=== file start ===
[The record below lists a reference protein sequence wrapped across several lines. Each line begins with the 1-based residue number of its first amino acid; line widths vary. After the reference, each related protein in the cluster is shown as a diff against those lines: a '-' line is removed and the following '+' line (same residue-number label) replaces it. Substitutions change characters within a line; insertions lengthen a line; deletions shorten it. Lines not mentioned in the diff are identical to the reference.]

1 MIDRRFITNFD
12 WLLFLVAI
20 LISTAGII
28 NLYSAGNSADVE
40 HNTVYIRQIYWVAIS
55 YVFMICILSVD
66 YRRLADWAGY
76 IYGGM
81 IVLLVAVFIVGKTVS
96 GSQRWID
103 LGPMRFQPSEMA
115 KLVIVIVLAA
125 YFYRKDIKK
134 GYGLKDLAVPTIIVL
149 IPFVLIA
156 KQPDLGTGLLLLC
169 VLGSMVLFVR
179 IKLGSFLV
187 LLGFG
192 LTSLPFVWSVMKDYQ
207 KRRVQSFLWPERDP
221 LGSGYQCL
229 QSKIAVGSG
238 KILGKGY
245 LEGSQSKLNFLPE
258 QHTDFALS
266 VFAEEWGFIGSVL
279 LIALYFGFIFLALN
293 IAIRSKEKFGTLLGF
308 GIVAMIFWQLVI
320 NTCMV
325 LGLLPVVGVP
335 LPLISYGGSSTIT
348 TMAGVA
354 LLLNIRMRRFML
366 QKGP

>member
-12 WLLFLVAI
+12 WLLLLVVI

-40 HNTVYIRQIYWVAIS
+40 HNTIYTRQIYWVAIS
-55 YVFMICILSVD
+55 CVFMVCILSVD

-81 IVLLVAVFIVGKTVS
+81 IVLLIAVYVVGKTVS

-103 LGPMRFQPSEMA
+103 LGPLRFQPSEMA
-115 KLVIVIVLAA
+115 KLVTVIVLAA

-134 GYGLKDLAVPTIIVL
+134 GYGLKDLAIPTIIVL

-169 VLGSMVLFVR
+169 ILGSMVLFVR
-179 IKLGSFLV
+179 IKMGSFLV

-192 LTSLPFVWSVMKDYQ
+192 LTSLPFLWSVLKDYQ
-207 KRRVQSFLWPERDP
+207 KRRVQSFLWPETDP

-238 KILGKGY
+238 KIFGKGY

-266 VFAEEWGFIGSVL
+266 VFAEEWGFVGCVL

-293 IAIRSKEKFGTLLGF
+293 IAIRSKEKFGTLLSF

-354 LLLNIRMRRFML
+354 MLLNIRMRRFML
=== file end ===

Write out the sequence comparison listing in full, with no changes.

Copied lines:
[The record below lists a reference protein sequence wrapped across several lines. Each line begins with the 1-based residue number of its first amino acid; line widths vary. After the reference, each related protein in the cluster is shown as a diff against those lines: a '-' line is removed and the following '+' line (same residue-number label) replaces it. Substitutions change characters within a line; insertions lengthen a line; deletions shorten it. Lines not mentioned in the diff are identical to the reference.]

1 MIDRRFITNFD
12 WLLFLVAI
20 LISTAGII
28 NLYSAGNSADVE
40 HNTVYIRQIYWVAIS
55 YVFMICILSVD
66 YRRLADWAGY
76 IYGGM
81 IVLLVAVFIVGKTVS
96 GSQRWID
103 LGPMRFQPSEMA
115 KLVIVIVLAA
125 YFYRKDIKK
134 GYGLKDLAVPTIIVL
149 IPFVLIA
156 KQPDLGTGLLLLC
169 VLGSMVLFVR
179 IKLGSFLV
187 LLGFG
192 LTSLPFVWSVMKDYQ
207 KRRVQSFLWPERDP
221 LGSGYQCL
229 QSKIAVGSG
238 KILGKGY
245 LEGSQSKLNFLPE
258 QHTDFALS
266 VFAEEWGFIGSVL
279 LIALYFGFIFLALN
293 IAIRSKEKFGTLLGF
308 GIVAMIFWQLVI
320 NTCMV
325 LGLLPVVGVP
335 LPLISYGGSSTIT
348 TMAGVA
354 LLLNIRMRRFML
366 QKGP

>member
-12 WLLFLVAI
+12 WLLLLVVI

-40 HNTVYIRQIYWVAIS
+40 HNTIYTRQIYWVAIS
-55 YVFMICILSVD
+55 CVFMVCILSVD

-81 IVLLVAVFIVGKTVS
+81 IVLLIAVYVVGKTVS

-103 LGPMRFQPSEMA
+103 LGPLRFQPSEMA
-115 KLVIVIVLAA
+115 KLVTVIVLAA

-134 GYGLKDLAVPTIIVL
+134 GYGLKDLAIPTIIVL

-169 VLGSMVLFVR
+169 ILGSMVLFVR
-179 IKLGSFLV
+179 IKMGSFLV

-192 LTSLPFVWSVMKDYQ
+192 LTSLPFLWSVLKDYQ
-207 KRRVQSFLWPERDP
+207 KRRVQSFLWPETDP

-238 KILGKGY
+238 KIFGKGY

-266 VFAEEWGFIGSVL
+266 VFAEEWGFVGCVL

-293 IAIRSKEKFGTLLGF
+293 IAIRSKEKFGTLLSF

-354 LLLNIRMRRFML
+354 MLLNIRMRRFML